Another year, another New Year’s Eve. Drink some champagne, sing a few bars of “Auld Lang Syne,” make a resolution, and you’re done. Simple.
And yet, many of us are confused about whether to love or hate this holiday.
There’s Nothing to do on New Year’s Day
It’s the only day of the year where it’s acceptable, even encouraged, to sit in front of the TV all day watching a House Hunters marathon while eating stale almond cookies dipped in eggnog (not that I do that).
And yet . . . Because of our New Year’s Day sloth, our kids have been watching TV for so long their eyes have crossed. It’s difficult to swallow hard cookies when you’re choking on parental guilt, but that’s what the eggnog is for.
Light and sweet, those cool bubbles slip down your throat with the most delightful tickle, glass after sparkling glass.
And yet . . . Worst. Hangover. Ever.
Ah, the bonhomie of the drunk New Year’s Eve reveler. Drunk people are friendly, and it’s one of the only days in the year where you can bear hug a complete stranger without being arrested.
And yet . . . at the end of the night, some of those friendly drunks get behind the wheels of their cars and drive home. And get arrested.
Packing up Holiday Decorations
Nothing says “clean” like the post-holiday decoration pack up. There’s something deeply satisfying about vacuuming up every stray pine needle, not to mention those dust bunnies, squashed pieces of popcorn and broken rubber bands from every other day of the year.
And yet . . . Now you have to dismantle the “12 Days of Christmas” light display on your roof, and 30 feet is a long, long way to fall.
What better way to welcome the New Year than with sparkling, colorful bursts of light in the dark sky?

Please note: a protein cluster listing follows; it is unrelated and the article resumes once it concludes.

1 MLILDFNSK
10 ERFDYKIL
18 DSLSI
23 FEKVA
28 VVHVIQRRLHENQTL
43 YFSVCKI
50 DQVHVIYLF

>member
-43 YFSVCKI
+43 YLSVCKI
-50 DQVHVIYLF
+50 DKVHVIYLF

And yet . . . I promised my dog only one heart attack a year, and it’s currently reserved for the 4th of July.
New Year’s Day TV
18 consecutive episodes of Law and Order SUV? Bring. It. On.
And yet . . . Infomercials, all of them for weight loss programs. I hear you, Jenny Craig, but can’t it wait until January 2? Now, where did I put that cookie?
No Cards or Gifts Required
Finally, a holiday where you don’t have to buy anything, wrap anything, send anything or do anything. You can even skip New Year’s Eve if you want, and get a head start on your TV, eggnog and cookie fest.
And yet . . . Only the most confident among us take advantage of this loophole. The rest of us fall prey to a phenomenon known as Fear of Being a Loser. So, grab that champagne, force your feet into those heels that make your toes bleed and get out there, damn it.
The New Year’s Eve Hug
There’s one for everyone. The New Year’s Eve hug does not discriminate against children, the elderly or those who lack a significant other. It’s a democratic, equal opportunity hug.
And yet . . . It’s followed by the New Year’s Eve kiss, the part of the evening where the chasm between hype and reality is the most pronounced. Last year I managed to get about half a lip on my husband before I had to dive for my son before he spilled sparkling cider all over our host’s suede sofa.
Auld Lang Syne
Holidays are all about tradition, and this is one of the classics. There’s a reason why we all know the words to this song.
And yet . . . It’s the most annoying song in the world. The words don’t make sense. What is “auld lang syne,” anyway? No one knows, but rest assured that some drunken sage will attempt to explain it to you before the evening’s out.
There’s something reassuring about distilling an entire year’s worth of goals into one simple, glib statement, like “Achieve Balance,” or “Become a Better Person.”
And yet . . . the very glib simplicity of the New Year’s resolution is a mockery, because as simple as they sound, resolutions are destined to fail. We all know this, yet we continue to make them every year. The best we can hope for is that we don’t get so drunk we make them publicly, and then have to explain at next year’s New Year’s Eve party why we’re still unbalanced and a terrible person.
So there you have it. The fireworks and the champagne, the hug and the kiss, and the drunk and the fattening, the New Year’s holiday is a confusing mix of them all, a quivering miasma of the good mixed with the bad.
Pretty much like every other day of the year.